The largest roadblock is capital control. The problem that China saw in 2015 was that after changes to the peg, investors could short the renminbi outside of China. In order to short something you basically borrow it and then hope it crashes in value before you pay back your broker. In order to short a currency, there needs to be liquidity in the form of renminbi circulating outside of China’s capital control regime. Back in 2015 there was that liquidity, primarily in Hong Kong, to the order of 1 trillion renminbi. In response, China drastically limited the pool of renminbi outside the foreign exchange regime. If you look at the Hong Kong data, at some point renminbi deposits fell by 50 percent. Although, being down 500 billion renminbi sounds like a lot, it isn’t relative to the Chinese money supply, which is over 100 trillion renminbi. So long as China will not allow a large pool of renminbi to circulate internationally, it will limit, by definition, the internationalization agenda. This continues to be the case. If there were a large pool of offshore renminbi, China would have to commit to a flexible and truly market-based exchange mechanism, reducing the government control of the currency.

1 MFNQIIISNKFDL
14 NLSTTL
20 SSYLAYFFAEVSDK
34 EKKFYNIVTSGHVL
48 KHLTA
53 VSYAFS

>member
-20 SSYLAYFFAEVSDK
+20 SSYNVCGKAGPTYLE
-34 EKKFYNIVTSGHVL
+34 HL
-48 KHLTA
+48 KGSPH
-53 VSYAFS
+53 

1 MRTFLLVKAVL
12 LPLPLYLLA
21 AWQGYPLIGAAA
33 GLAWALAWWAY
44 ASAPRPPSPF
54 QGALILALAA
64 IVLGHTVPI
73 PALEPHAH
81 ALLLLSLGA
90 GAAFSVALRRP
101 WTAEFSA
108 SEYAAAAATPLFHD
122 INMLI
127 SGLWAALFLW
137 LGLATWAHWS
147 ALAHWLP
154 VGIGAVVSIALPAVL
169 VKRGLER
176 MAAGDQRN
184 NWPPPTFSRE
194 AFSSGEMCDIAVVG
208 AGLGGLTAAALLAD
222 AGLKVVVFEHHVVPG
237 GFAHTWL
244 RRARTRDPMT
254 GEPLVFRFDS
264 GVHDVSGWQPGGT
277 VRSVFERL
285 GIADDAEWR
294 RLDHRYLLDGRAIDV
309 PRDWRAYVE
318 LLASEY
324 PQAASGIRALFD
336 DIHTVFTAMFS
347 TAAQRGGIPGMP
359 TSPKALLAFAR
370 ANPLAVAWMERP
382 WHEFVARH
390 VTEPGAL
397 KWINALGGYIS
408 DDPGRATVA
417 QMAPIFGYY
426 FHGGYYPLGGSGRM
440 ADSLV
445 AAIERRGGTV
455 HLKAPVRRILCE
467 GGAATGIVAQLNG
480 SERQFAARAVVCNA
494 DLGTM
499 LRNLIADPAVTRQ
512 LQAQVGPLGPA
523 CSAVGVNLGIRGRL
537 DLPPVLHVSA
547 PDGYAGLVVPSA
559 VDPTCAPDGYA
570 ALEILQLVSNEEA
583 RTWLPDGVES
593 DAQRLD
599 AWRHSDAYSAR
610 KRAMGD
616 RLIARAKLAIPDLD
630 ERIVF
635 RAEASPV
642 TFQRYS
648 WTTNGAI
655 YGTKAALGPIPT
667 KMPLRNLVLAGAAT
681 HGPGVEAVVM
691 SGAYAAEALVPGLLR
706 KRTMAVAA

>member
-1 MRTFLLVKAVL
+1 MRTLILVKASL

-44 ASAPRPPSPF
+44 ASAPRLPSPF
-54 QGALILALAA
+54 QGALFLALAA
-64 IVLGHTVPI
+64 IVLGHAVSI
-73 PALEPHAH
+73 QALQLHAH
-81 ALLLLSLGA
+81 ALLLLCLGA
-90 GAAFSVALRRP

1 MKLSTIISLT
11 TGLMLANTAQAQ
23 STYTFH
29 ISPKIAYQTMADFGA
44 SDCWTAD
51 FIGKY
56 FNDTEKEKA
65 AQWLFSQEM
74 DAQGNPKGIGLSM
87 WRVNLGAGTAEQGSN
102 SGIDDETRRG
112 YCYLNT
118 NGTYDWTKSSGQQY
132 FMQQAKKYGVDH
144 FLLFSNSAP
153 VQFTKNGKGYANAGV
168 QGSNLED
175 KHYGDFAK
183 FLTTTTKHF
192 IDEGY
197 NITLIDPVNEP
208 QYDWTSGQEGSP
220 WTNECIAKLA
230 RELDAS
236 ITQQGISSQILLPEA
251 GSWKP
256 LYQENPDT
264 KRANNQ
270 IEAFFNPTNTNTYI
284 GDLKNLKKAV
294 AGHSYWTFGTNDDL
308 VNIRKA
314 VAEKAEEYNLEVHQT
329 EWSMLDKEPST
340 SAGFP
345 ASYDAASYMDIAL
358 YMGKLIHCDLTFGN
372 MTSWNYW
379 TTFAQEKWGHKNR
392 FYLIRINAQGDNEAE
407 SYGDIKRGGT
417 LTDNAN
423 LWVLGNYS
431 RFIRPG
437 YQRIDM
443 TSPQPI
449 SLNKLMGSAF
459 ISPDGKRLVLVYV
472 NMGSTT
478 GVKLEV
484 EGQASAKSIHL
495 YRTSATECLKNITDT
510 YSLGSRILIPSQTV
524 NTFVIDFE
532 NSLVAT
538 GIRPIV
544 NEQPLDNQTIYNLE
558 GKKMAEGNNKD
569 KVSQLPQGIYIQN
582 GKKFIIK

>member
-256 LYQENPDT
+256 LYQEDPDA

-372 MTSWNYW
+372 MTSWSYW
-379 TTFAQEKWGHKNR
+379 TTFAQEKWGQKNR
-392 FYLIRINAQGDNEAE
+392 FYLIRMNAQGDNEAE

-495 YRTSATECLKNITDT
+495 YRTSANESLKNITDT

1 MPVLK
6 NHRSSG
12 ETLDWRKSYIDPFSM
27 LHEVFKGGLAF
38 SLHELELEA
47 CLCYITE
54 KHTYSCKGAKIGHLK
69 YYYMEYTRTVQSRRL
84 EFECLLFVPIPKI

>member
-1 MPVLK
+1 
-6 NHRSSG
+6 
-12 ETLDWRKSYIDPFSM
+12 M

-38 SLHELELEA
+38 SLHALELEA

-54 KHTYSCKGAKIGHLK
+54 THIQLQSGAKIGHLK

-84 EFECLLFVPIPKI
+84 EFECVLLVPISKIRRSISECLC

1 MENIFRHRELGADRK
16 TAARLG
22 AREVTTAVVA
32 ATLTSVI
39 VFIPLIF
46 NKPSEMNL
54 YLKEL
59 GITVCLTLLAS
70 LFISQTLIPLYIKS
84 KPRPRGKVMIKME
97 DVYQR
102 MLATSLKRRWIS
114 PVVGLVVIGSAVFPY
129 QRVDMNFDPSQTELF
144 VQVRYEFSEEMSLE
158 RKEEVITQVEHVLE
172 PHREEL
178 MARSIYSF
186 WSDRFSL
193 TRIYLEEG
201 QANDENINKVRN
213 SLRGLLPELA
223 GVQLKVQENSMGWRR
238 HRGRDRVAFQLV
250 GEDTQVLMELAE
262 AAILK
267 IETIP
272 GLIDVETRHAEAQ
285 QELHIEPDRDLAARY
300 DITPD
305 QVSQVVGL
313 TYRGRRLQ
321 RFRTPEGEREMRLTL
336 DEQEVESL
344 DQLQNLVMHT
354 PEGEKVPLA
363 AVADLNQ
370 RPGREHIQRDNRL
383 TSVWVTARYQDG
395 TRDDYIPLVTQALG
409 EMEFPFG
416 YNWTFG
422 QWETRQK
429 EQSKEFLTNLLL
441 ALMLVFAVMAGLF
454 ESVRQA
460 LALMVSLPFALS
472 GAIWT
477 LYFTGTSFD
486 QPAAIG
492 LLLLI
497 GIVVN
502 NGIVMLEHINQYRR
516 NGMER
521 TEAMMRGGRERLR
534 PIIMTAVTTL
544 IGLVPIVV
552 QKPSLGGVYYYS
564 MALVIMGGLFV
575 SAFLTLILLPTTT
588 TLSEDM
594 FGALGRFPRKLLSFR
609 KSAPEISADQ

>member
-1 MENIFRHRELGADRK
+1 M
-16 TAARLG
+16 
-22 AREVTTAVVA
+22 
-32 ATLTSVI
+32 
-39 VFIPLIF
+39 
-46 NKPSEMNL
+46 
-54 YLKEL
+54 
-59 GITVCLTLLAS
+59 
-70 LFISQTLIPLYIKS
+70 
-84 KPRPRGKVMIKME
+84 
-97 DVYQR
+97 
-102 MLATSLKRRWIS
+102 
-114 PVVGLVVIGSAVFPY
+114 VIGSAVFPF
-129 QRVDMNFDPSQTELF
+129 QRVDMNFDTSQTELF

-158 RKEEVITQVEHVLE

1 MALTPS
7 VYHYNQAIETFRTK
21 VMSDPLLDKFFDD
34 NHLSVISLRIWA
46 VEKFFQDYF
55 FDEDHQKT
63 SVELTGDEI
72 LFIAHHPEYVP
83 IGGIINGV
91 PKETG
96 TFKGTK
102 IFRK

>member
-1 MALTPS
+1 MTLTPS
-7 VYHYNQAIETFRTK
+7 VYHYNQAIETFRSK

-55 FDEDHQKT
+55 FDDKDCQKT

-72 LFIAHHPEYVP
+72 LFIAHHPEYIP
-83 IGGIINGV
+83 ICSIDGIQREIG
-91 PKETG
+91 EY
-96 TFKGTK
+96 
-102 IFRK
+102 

Featured Image by ReeveJ (Own work) [CC BY-SA 3.0 (https://creativecommons.org/licenses/by-sa/3.0)], via Wikimedia Commons